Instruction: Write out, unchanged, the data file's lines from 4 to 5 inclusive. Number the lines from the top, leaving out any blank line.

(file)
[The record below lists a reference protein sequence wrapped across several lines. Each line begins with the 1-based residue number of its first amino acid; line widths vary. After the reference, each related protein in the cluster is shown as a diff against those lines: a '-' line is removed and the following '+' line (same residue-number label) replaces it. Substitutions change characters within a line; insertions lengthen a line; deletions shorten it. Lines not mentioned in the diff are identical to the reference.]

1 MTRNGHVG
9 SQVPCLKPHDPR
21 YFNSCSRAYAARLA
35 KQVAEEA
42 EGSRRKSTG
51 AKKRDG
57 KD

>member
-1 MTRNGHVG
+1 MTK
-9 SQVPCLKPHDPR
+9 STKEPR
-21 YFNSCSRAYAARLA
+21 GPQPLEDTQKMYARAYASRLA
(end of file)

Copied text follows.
21 YFNSCSRAYAARLA
35 KQVAEEA